Now that Jeff Creamer of SB Tactical has helped us lay out the legal requirements of building an AR-15, it’s time to put a sample AR-15 modern pistol together.
The Upper of Your AR-15
I started with the upper, as I already had a 7.5-inch AR-15 shorty upper from Kinetic Concealment. Originally known as the “Scorpion,” the Bobcat upper makes a great starting point. While the lower receiver is important, it is the upper that makes the gun, in my opinion.
Short AR-15 uppers that run with total reliability are a relatively new thing. As recently as 10 years ago, that simply wasn’t the case. A lot of shorter AR-15s were “jam-a-matics.” Those that did run really didn’t like getting dirty and needed cleaning much sooner than an M4 carbine or AR-15 rifle. Fortunately, things have changed, and uppers like the KC Bobcat run very reliably. In fact, I have had zero malfunctions with it.
Priced at $299, the KC Bobcat features a 7.5-inch barrel and .223/5.56 Wylde chamber. Twist rate is 1×7. While the current Bobcat features a Parkerized barrel, the unit I have was left in bright stainless. A 3.5-inch aluminum barrel extension compensator caps it off. A sleek 10-inch, free-floating keymod handguard finishes the package. Two keymod attachments are included. I used an existing hard-chrome bolt carrier group to complete the operating system. A KC Ambi charging handle was included with the Bobcat upper.
Finishing AR-15 Components
I installed a set of XS Sights: the excellent Flip-Up Tritium front stripe with CSAT A2 aperture rear. They are lightweight and keep the profile of the finished arm low when folded. They also keep the overall weight manageable.
In order to save additional weight, I selected an American Tactical Omni Hybrid polymer lower receiver. The Omni shipped with trigger and internal parts in place. As per the legal requirements, it was titled as “Other” when transferred.
The pistol-stabilizing brace came from SB Tactical, of course. I chose the skeletonized SOB pistol-stabilizing brace, as it weighs in at only 7.1 ounces.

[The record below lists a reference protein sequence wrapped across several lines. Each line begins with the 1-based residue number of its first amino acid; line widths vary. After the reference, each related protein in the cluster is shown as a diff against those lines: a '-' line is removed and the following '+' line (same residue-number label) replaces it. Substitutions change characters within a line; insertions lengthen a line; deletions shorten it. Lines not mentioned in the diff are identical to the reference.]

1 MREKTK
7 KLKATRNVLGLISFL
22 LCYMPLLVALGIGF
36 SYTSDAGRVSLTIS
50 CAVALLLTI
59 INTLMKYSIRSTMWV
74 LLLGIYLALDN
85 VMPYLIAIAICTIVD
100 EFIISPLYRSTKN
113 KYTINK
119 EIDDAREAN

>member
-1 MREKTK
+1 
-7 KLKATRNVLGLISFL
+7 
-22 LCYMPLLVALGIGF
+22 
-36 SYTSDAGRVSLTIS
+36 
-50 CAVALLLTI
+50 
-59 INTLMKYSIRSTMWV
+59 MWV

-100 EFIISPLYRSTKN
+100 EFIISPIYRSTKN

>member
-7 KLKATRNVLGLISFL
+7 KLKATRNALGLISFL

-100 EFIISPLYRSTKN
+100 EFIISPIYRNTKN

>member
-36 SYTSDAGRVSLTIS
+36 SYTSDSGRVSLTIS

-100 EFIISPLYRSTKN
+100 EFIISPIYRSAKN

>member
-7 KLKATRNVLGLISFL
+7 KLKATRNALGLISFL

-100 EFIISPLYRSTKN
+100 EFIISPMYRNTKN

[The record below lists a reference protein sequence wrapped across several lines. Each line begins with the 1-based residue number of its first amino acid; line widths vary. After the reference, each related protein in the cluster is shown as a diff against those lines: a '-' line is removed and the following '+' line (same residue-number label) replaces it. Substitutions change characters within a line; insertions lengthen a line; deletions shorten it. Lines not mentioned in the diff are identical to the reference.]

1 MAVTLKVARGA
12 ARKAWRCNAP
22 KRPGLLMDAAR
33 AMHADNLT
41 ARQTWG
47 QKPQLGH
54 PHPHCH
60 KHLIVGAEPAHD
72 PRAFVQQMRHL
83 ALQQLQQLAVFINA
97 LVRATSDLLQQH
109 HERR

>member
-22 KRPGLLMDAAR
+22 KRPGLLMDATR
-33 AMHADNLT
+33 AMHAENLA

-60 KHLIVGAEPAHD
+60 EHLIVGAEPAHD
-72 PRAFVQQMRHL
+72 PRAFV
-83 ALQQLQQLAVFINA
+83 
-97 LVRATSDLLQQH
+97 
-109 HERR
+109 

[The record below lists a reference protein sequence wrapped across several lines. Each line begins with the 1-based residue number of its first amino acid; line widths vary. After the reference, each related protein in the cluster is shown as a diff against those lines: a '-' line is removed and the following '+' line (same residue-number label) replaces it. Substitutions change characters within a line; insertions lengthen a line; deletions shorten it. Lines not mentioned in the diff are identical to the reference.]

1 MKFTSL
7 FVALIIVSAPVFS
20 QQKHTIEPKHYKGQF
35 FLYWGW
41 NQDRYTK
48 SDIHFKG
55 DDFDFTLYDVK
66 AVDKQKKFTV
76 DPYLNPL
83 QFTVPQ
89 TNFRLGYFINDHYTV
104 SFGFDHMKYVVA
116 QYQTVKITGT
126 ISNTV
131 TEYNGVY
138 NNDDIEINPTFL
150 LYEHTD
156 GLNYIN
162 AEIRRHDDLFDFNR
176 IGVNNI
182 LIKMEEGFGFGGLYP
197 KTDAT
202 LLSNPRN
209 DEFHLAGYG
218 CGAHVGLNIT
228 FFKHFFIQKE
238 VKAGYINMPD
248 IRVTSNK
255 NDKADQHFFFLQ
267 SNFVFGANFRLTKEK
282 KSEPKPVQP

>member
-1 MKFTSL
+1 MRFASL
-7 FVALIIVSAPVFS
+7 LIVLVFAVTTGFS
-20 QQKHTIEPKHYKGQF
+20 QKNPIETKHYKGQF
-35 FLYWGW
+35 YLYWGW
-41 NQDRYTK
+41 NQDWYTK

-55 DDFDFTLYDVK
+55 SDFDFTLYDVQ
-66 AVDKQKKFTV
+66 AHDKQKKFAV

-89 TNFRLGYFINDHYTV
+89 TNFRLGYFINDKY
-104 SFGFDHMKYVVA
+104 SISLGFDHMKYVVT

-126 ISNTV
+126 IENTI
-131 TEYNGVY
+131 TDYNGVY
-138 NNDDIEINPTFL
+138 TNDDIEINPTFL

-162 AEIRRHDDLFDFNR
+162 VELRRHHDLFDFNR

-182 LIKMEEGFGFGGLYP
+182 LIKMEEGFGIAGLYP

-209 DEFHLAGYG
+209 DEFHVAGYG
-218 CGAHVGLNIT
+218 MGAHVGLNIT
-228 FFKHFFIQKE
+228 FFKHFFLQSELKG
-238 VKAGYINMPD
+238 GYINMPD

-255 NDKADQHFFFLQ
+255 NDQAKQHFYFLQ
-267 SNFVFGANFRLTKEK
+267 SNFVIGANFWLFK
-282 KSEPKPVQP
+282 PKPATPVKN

To complete the package, I added a Tactical Link Stealth Single Point QD Tactical sling in Dark Earth. The lightweight, simple design is ideal not only for carrying the completed pistol but also for applying tension when holding it straight out, which stabilizes it during firing.
Shooting an AR-15 Pistol at the Gun Range
I took the completed pistol to the range with SIG Sauer’s new .223 Rem 55-grain Elite Ball FMJ. The rounds list an MV of 3,240 feet per second, yielding 1,282 foot-pounds of energy. Previous testing of the Bobcat Upper showed significant degradation of velocity. A 62-grain HPR Black Ops load, factory-rated at 3,021 feet per second, only made 2,192 feet per second from the shorty upper. It delivered only 661 foot-pounds of muzzle energy. That’s about the same as a hot-loaded 10mm from a standard pistol — nowhere near rifle or even carbine ballistics. It is a pistol after all.
I fired the completed pistol first by strapping it with the SB pistol-stabilizing brace. I was easily able to keep the XS sights in view. It delivered well-centered hits to the middle of a B-27 silhouette target at 21 feet.
Next, I tried using the sternum position. Here I found that I was looking over the top of the sights. If I had mounted a taller red-dot optic, I probably could have gotten a decent sight picture.
Extending the pistol out with two hands using the Tactical Link sling in place worked quite well. When locked out, the rear of the pistol brace rests away from (but in front of) the face. So, make sure you are pushing out against it firmly. The “sling lock” also provides a great sight picture.
The cheek-brace position was the quickest to acquire, especially without the sling in place. In this position, the brace is stabilized against the strong-side cheek without making contact with the shoulder. This gave me a quick, perfect sight picture with the XS sights. This configuration offered reasonable control of the gun.
Final Thoughts on Building AR-15 Pistols
The completed pistol experienced no malfunctions throughout the test. Accuracy was more than satisfactory when using the cheek-brace or sling-lock position. Note that video of legal shooting positions and techniques is available at the SB Tactical website.
Keep in mind that ATF regulations seem to change on a regular basis. When I originally started research for these articles, an angled grip mounted on the forend was permissible. By the time I actually began writing, ATF had eliminated it as a permissible feature.
If you are going to own and use a modern pistol of any kind, it is important to keep abreast of ATF updates. In the end, it might be simpler to get the SBR Federal Tax stamp. As an SBR, there is no concern about permissible shooting positions or accouterments … at least for now.
About Scott W. Wagner
Scott W. Wagner is a criminal justice professor and police academy commander from Columbus, Ohio. He has been a police officer since 1980, working as an undercover liquor investigator, undercover narcotics investigator, patrol officer, SWAT team member, sniper and assistant team leader. Scott is currently a patrol sergeant with the Village of Baltimore, Ohio, Police Department. He has been a police firearms instructor since 1986 and is certified to instruct revolver, semi-automatic pistol, shotgun, semi- and fully automatic patrol rifle, and submachine gun.